|Publication number||US6960315 B2|
|Application number||US 10/344,618|
|Publication date||Nov 1, 2005|
|Filing date||Aug 10, 2001|
|Priority date||Aug 19, 2000|
|Also published as||CA2420110A1, DE10040762A1, DE50112166D1, EP1311584A1, EP1311584B1, US20030173707, WO2002016472A1|
|Publication number||10344618, 344618, PCT/2001/9283, PCT/EP/1/009283, PCT/EP/1/09283, PCT/EP/2001/009283, PCT/EP/2001/09283, PCT/EP1/009283, PCT/EP1/09283, PCT/EP1009283, PCT/EP109283, PCT/EP2001/009283, PCT/EP2001/09283, PCT/EP2001009283, PCT/EP200109283, US 6960315 B2, US 6960315B2, US-B2-6960315, US6960315 B2, US6960315B2|
|Inventors||Bettina Becker, Angela Rossini, Thomas Moeller, Thomas Huver, Georg Schubert|
|Original Assignee||Henkel Kommanditgesellschaft Auf Aktien|
|Export Citation||BiBTeX, EndNote, RefMan|
|Patent Citations (34), Non-Patent Citations (6), Referenced by (10), Classifications (18), Legal Events (5)|
|External Links: USPTO, USPTO Assignment, Espacenet|
This application is filed under 35 U.S.C. 371(c) claiming priority of PCT/EP01/09283 filed Aug. 10, 2001, which claims priority from DE 100 40 762.5 filed Aug. 19, 2000, the contents of each application are incorporated herein by reference.
This invention relates to the use of hot melt adhesives for the production of moldings and to a process for the production of such moldings.
EP 0 193 746 describes a process for the production of adhesive bonds and coatings from a melt of thermoplastic polyamides, wherein the polyamides used are block copolymers which have been obtained by reacting
These block copolymers may be used with conventional commercial hot melt adhesive guns for bonding various materials. The bonds exhibit good tensile shear strength and good low temperature flexibility; said document does not disclose the production of moldings or molded articles from these block copolymers.
WO 95/00364 describes moldings made from thermoplastic poly(amide-urethane) block copolymers. Said document describes cable harnesses with retaining elements which are injection moldings which enclose at least the outer surface of the bundled leads at the fastening points. The moldings may take the form of pass-through or insertion bush. The hot melt adhesive used should preferably crosslink, in particular with atmospheric moisture. Said adhesive should furthermore be rubbery, flame-resistant and partially crystalline. The moldings are produced by
The technical information leaflet “Macromelt-Moulding” dated March 1994 from Henkel KGaA describes moldings made from the hot melt adhesive “Macromelt”. The process described therein is suitable for injection molding encapsulation of inserts made from plastics. By virtue of Macromelt's good adhesion, high levels of impermeability and strength are achieved with the encapsulated molding. Due to the relatively low viscosity of the hot melt adhesive Macromelt, it is possible to pump it into the injection mold under only low pressure, such that it can flow around even filigree components without causing damage, so sealing and protecting them. Macromelt exhibits very good adhesion to polar (for example PVC, PA 6,6 and PU) and non-polar (for example PP) plastic surfaces. The moldings are produced by converting the Macromelt into its low viscosity molten state solely by input of heat. The melt is pumped into a cold mold, where the heat is drawn back out of it. Depending upon the mass (quantity of heat) involved, this operation normally takes only a few seconds, whereupon the finished molding may be removed from the mold. Processing is performed on special processing machinery, which automatically and thus reliably controls material flow from melting up to the mold. The technical information leaflet provides no details of exactly what the hot melt thermoplastic molding material is based upon. Polyamide-based products are, however, offered for sale commercially.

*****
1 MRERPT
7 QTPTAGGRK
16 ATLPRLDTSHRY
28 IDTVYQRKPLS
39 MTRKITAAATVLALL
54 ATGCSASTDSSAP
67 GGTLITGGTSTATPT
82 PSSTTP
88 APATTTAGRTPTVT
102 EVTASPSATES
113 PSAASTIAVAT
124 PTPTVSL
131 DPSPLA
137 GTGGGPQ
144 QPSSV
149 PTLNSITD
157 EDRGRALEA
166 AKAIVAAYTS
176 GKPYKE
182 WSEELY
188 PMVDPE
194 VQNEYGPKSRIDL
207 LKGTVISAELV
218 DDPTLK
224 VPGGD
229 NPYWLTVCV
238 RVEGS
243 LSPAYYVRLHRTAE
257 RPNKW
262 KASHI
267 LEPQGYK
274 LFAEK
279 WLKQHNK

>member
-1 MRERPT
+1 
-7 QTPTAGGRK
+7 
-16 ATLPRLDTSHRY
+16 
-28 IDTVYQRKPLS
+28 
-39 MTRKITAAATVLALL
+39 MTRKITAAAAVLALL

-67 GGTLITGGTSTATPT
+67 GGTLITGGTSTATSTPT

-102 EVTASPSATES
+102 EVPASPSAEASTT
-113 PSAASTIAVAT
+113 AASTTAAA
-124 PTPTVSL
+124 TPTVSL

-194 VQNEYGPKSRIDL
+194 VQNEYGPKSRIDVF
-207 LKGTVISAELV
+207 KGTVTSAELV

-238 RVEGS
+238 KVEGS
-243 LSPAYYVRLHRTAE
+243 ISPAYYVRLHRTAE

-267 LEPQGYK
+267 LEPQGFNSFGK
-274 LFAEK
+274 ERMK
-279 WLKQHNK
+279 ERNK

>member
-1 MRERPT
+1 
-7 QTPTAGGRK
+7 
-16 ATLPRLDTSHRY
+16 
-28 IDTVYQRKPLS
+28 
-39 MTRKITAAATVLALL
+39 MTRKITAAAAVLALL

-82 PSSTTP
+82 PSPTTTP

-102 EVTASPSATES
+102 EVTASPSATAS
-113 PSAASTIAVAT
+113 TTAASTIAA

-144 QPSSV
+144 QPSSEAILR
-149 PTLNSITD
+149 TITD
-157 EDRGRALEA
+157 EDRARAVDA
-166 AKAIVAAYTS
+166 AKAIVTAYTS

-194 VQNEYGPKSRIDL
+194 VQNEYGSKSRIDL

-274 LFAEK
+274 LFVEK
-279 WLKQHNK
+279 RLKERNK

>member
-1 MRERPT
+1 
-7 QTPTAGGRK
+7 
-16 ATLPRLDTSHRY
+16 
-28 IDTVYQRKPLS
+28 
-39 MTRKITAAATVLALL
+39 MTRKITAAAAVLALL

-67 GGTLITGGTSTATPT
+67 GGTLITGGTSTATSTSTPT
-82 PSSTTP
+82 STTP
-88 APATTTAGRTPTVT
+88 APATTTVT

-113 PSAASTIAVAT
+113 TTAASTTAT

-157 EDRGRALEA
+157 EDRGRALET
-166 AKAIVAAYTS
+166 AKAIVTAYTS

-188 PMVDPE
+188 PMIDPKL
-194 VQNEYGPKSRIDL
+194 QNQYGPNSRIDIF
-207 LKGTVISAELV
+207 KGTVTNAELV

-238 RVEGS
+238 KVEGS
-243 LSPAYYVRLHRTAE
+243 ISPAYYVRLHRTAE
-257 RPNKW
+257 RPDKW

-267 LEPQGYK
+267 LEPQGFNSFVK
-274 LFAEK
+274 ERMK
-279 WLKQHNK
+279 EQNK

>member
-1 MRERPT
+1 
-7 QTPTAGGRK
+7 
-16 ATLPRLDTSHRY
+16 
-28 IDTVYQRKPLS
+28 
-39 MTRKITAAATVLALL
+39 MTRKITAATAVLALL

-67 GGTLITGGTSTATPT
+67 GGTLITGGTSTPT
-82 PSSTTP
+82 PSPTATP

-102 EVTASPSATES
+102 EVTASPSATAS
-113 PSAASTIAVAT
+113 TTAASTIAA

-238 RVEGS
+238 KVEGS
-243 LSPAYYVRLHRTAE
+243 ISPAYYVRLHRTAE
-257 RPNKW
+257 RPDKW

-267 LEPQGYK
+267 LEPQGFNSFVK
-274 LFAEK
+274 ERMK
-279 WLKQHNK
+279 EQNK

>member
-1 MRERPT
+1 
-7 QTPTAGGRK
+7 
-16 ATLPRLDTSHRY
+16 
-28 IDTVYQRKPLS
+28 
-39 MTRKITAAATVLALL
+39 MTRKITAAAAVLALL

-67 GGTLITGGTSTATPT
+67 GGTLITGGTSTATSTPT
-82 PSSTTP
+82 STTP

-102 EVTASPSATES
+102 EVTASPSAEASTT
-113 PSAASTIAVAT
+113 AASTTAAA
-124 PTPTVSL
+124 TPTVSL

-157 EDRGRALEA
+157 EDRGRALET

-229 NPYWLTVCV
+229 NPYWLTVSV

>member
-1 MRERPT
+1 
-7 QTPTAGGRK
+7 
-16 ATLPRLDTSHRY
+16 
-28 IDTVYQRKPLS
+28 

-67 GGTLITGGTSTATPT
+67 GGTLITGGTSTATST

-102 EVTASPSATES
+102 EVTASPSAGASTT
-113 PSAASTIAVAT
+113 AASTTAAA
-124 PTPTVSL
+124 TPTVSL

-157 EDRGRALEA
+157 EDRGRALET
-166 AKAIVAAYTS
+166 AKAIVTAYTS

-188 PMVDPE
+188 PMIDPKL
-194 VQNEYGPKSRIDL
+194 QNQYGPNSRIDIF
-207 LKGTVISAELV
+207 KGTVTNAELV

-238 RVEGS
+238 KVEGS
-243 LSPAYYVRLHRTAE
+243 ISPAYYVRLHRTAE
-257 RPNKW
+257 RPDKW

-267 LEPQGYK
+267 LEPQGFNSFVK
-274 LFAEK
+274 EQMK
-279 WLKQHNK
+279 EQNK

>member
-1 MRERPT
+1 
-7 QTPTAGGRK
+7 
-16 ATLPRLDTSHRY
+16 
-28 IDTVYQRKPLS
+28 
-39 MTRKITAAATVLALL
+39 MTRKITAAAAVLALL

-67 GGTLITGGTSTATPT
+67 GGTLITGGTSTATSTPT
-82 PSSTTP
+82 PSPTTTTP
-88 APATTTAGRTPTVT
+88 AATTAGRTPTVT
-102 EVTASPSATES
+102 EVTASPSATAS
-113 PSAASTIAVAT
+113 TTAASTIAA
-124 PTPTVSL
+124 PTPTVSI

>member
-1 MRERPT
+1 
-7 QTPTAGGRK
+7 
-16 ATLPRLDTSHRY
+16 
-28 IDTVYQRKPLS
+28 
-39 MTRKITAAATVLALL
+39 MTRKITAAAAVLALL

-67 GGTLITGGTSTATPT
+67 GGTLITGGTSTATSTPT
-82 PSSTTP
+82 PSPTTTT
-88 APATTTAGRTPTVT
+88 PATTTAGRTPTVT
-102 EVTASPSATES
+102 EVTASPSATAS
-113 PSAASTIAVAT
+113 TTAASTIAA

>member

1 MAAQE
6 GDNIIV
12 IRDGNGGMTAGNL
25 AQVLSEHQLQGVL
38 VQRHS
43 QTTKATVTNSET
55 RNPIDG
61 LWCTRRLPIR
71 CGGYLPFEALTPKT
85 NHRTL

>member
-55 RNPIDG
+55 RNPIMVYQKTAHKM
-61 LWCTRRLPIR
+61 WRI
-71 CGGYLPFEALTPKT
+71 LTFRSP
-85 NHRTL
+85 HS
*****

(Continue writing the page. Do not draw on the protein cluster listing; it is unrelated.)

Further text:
WO 92/22104 describes a connector for electrically conductive cables, in particular for coaxial cables, which is characterised by the use of a hot melt adhesive having a melt viscosity of greater than 8000 mPa.s at 200° C. Said adhesive simultaneously performs bonding, sealing, filling and insulating functions. Thus, in the present case, the intention is not only to bond the connector firmly to the cable, but additionally to prevent penetration of in particular moisture and dust between the cable and the outer sleeve and between the contact sleeve and the insulating hot melt adhesive. The principal constituents of the hot melt adhesive are a polyamide based on dimerised fatty acid, aliphatic amines and modifying additives together with a copolyethylene and auxiliary substances. The resultant plugs meet elevated electrical, thermal and other requirements.
DE 38 42 294 relates to a cable connector for a high frequency coaxial cable. In this case a polyurethane plastic is used as plastics filling.
U.S. Pat. No. 5,250,607 describes a moisture-curing, extrudable thermoplastic sealant which substantially consists of two components, namely